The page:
Akron, Ohio, Nov. 29, 2007 – The University of Akron School of Law trial team returned from the National Civic Trial Competition at Loyola Law School in Los Angeles earlier this month as national champions. Student advocates Matthew Bruce of Huber Heights, John Conley of Canton, Ryan Melewski of Youngstown and Julie Grant of Steubenville beat the University of Houston Law Center in the semifinal round. They defeated Stetson University College of Law in the final round for the national championship. John Conley was named Best Advocate. The team was coached by trial team alumni Lawrence Sutter III ('89) and Adam Stacy ('04).
The National Civil Trial Competition, sponsored by law firm Greene Broillet & Wheeler, is an invitational tournament open to all American Bar Association-accredited law schools that have demonstrated excellence in mock trial competitions and/or demonstrated excellence in the training of law students in litigation skills. The UA School of Law was one of 16 teams invited to the competition. The tournament allows students to develop and display the skills of a successful civil litigator. Students were required to perform opening statements, direct and cross-examinations of expert and lay witnesses, and closing arguments, as well as argue objections based on the Federal Rules of Evidence.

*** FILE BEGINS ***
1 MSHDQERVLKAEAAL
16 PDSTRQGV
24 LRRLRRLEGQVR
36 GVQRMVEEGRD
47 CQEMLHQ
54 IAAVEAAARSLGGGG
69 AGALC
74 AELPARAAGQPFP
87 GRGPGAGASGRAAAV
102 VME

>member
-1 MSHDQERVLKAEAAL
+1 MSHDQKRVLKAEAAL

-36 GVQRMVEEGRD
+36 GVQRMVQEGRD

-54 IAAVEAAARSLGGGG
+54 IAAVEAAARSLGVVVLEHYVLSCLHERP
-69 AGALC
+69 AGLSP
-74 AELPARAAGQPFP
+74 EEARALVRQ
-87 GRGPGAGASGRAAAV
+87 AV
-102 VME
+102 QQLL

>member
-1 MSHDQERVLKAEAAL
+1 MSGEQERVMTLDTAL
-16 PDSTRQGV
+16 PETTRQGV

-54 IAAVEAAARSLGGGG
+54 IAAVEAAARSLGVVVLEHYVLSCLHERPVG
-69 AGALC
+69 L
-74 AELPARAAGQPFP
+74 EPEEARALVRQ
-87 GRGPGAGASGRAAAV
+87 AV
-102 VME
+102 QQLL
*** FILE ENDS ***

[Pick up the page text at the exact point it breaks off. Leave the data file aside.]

The victory in Los Angeles caps off the best fall season in the trial team's history. The team began the season by sweeping the two top spots at the Landskroner Closing Argument Competition in Cleveland in early October. The team then placed second in the nation in the National Institute for Trial Advocacy's Tournament of Champions in Denver in late October. Earlier this month, the team placed third in the Buffalo-Niagara Invitational Mock Trial Tournament in Buffalo and won more trials than any other team in the Battle of Ohio Tournament in Cleveland.
“All our advocates and coaches worked very hard to make these victories a reality. Practices began in August and continued through the end of the final tournament in late November. The team's 24 student advocates and 12 volunteer alumni coaches spent an aggregate of several thousand hours of
intensive practice and competition time to represent the law school in these prestigious competitions. The law school and the entire university can be very proud of the honors they have brought home from Akron,” said William G. Rickett ('86), director of the trial competition teams.